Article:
It’s an innocent question, but it rips at my heart a little more each time it is asked. I have too many skeletons in my closet. In fact, I have two baptism dresses in my closet, one that I couldn’t resist because it was on sale at Costco, and another that was given to us. It was all so simple then, back when I was on auto-pilot to heaven. The path was steady and sure. My plane was headed straight toward the Celestial Kingdom and all I had to do was sit back and check things off my list. Married in the temple, check. Motherhood, check. Endure Sacrament Meeting with toddlers in tow once a week, check. Ten years of smooth sailing from the temple to my first-born’s baptism. Of course she would be baptized right after she turned eight, and taut her new cleanliness by wearing a pure white dress to church. That was one more thing to check off my list.
Then I woke up.
When I realized that I was flying on auto-pilot, I also realized that my path wouldn’t necessarily lead me to heaven. The dread set in. You mean I actually have to learn to fly my own plane? The flying lessons were short because I was already in midair. Now I am awake, and I am flying, and I am thinking about the covenants I make. I don’t want my daughter to grow up on auto-pilot. I want her to think. I want her baptism to mean something to her right now. When I mention that to others, they tell me that she can’t understand it completely right now, but she just needs to do it so that she will be saved in the next life. Isn’t the current moment the most important one of our entire existence? If it doesn’t mean something to her right now, how is it going to help her for eternity? If we aren’t changed and made better by our rituals, how are they magically going to save us for eternity?
I want her baptism to mean something for her and to change her. I want her to choose it, not out of fear for her eternal salvation, not because it’s what everyone else wants for her, but because she wants to use it to be a better person. I don’t remember much about my own baptism. I just flowed along, immersed in a cultural current. It was peaceful and serene. I had no idea at the time that the slightest move against the current could be so painfully exhausting.
Looking back at all the rituals I have been a part of in the Church, I know that I have had some beautiful and sacred moments. I don’t want to trivialize the sacred experiences people do have. But at the risk of sounding heretical, the symbolism and rituals are old. I bet they meant a great deal to the early saints. When I study church history I feel their fire and passion. They were not on auto-pilot, they were actively engaged with their faith. Now I feel like all we have left is lack-luster. I look around during Sacrament Meeting and see people sleeping, reading, and playing on their phones. The fire has simmered, yet we continue to go through the repetitive motions in hopes that our actions will benefit us in the next life.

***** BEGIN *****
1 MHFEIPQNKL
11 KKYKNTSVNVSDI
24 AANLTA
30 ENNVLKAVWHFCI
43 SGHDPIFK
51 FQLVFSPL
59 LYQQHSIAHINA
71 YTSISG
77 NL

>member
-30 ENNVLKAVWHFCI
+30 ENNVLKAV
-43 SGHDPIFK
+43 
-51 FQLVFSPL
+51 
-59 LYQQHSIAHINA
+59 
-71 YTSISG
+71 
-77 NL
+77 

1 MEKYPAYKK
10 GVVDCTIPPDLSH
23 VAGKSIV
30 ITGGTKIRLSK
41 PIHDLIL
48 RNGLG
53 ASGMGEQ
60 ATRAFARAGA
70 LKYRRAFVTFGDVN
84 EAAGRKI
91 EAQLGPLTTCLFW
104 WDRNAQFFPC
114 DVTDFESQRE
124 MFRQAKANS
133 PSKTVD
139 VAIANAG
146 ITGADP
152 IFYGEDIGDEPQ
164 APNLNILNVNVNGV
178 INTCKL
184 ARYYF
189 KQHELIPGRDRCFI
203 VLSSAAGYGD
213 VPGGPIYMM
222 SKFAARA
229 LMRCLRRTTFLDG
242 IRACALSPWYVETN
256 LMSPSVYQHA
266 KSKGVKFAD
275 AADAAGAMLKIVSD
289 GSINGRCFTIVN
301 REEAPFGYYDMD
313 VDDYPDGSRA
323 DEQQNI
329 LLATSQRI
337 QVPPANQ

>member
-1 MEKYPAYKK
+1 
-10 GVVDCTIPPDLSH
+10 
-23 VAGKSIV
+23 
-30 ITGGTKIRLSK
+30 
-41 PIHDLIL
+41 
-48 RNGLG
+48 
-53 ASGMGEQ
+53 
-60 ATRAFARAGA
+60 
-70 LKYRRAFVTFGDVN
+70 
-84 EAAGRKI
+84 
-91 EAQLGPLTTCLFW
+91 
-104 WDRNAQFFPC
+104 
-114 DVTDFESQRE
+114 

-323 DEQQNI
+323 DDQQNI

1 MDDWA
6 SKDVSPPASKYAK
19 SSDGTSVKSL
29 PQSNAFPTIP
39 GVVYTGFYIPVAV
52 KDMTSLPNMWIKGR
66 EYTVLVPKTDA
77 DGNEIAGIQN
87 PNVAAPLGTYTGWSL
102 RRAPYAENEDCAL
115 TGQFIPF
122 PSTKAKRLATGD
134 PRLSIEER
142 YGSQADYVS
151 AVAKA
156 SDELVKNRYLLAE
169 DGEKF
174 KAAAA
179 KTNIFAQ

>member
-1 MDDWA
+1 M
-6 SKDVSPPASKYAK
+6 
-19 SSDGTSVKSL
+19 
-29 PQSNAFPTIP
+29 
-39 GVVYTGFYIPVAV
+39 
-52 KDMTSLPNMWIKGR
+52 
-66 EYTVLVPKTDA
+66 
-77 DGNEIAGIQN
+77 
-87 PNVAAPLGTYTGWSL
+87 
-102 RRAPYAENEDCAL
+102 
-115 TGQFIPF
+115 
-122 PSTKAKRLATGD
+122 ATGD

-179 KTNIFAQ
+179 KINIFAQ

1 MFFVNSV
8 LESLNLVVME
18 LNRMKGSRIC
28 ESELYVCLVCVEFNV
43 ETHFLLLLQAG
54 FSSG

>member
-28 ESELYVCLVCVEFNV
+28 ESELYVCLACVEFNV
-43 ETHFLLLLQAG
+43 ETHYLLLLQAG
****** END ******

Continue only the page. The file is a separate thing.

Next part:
When I was on auto-pilot, I found the temple boring and had a hard time staying awake, yet I thought going faithfully was enough. Now I want more. I want my covenants to mean something to me now, not just when I get to heaven. I want the fire and passion of the early saints. Since I am flying my own plane now, I have chosen rituals of my own to help me to feel the presence of Heavenly Parents and to become the woman I want to be now. I wear pants to church and covenant with God not to judge others. This covenant surrounds me with an intense love that I have never felt while taking the sacrament. I am planning on attending the Ordain Women Priesthood Event to join with others in sending my prayer to God for more equality in the Church. These rituals affect me internally, deep down to my core. They change me.
I can no longer travel a safe, steady course that doesn’t really lead to heaven. Now I fly, and I make choices, and I actively engage with my path. The two baptism dresses may have to continue hanging uselessly in my closet for the time being. Right now I am more concerned about teaching my daughter to fly before she is actually in the air.
Jenny graduated from BYU in humanities. She spends her time hanging out with her four kids, reading, running, and writing.